Interestingly enough, some of the vulnerabilities for systems like GPT-4 are fairly ordinary. “It’s ironic that it took months to realize that SQL injection type of attacks can be used against generative AI systems,” said Adrian Ludwig, who is the Chief Trust Officer at Atlassian.
Known as prompt injection, this is where someone can write clever instructions to jailbreak the system. For example, this could be to spread misinformation and develop malware.
“Curiosity keeps inquiring minds motivated to discover GPT-based chatbot capabilities and limitations,” said Leonid Belkind, who is the co-founder and CTO of Torq, a developer of a security hyperautomation platform. “Users have created tools like ‘Do Anything Now (DAN)’ to bypass many of ChatGPT’s safeguards that are intended to protect users from harmful content. I expect this will be a cat-and-mouse game used for learning and, in some instances, more nefarious or illegal activities.”
Then there is the peril of OpenAI’s plugin system. This allows third-parties to integrate GPT models into other platforms. “Plugins are simply code developed by external developers, and must be carefully reviewed before inclusion into systems like the GPTs,” said Morgan. “There is a significant risk of malicious developers building plugins for the GPTs that undermine the security posture, or weaken the capabilities of the system to respond to user questions.”
Also read: Software Supply Chain Security Guidance for Developers
In light of the security issues, a number of companies like JPMorgan, Goldman Sachs and Citi have restricted or banned the use of ChatGPT and other generative AI tools. Even some countries like Italy have done the same.
Yet the benefits of generative AI are significant, particularly when processing huge amounts of information, providing improved interactions with customers, and even writing code. Thus, there needs to balance – that is, to implement approaches to help mitigate the potential risks.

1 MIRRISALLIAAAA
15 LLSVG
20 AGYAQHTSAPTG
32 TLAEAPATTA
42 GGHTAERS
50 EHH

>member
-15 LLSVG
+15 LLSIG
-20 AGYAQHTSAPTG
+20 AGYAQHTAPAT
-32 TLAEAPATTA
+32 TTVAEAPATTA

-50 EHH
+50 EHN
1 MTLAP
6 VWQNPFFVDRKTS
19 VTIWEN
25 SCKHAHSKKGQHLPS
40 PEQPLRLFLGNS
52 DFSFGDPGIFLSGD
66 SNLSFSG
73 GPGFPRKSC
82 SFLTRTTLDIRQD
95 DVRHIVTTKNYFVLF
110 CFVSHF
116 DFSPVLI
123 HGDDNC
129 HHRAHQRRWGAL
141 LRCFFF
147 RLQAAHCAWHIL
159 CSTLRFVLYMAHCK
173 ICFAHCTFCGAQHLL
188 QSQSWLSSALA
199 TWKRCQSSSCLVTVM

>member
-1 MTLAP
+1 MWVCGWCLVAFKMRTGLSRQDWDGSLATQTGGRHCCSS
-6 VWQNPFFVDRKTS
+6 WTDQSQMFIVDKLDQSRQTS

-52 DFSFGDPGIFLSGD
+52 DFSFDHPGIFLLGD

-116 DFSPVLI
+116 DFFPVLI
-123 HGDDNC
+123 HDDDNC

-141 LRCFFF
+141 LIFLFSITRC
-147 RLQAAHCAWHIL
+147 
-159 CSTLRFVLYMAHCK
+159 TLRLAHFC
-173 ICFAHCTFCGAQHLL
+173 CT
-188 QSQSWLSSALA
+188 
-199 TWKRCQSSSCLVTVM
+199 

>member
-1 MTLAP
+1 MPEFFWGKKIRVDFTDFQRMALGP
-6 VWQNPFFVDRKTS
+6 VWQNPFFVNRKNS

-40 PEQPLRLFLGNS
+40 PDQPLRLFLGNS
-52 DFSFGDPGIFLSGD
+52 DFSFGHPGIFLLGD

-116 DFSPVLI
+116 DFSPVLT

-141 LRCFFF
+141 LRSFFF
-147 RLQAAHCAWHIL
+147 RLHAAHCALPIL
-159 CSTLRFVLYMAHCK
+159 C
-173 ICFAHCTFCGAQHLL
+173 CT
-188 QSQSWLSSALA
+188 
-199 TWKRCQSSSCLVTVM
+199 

“Companies who are used to navigating third-party vendor relationships know that OpenAI is another vendor that needs to be vetted,” said Jamie Boote, Associate Principal Consultant at Synopsys, which operates an AppSec platform. “Contracts will need to be drafted to define the relationships and the security service level agreements between the enterprise and OpenAI. Internally, data classification standards should include what types of data should never be shared with third parties to keep the AI model from leaking or disclosing company secrets.
“When using the API to access ChatGPT 4 and the other AI engines, the client software will need to be programmed securely akin to more traditional client applications,” Boote continued. “The application developers will have to ensure that it doesn’t store or log any secrets locally, and that it is communicating only with the third-party endpoint and not man-in-the-middle actors.”
Using the OWASP API Top Ten system is another good way to manage generative AI. It deals with vulnerabilities like injection and cryptographic failures. “Companies utilizing the GPT-4 API should do their own verification of code before using it in production,” said Jerrod Piker, Competitive Intelligence Analyst at Deep Instinct, which uses deep learning for cybersecurity.
Some of the best practices are actually pretty simple. One approach is to limit how much a user can input for a prompt. “This can help avoid prompt injection,” said Bob Janssen, VP of Engineering and Global Head of Innovation at Delinea, a privileged access management (PAM) company. “You can also narrow the ranges of the input with dropdown fields and also limit the outputs to a validated set of materials on the backend.”
Generative technologies like GPT-4 are exciting and they can drive value. They’re also unavoidable. But there needs to be thoughtful strategies for their deployment. “Any tool can be used for good or bad,” said Ludwig. “The key is getting ahead of the risks.”
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eSecurity Planet Editor Paul Shread contributed to this article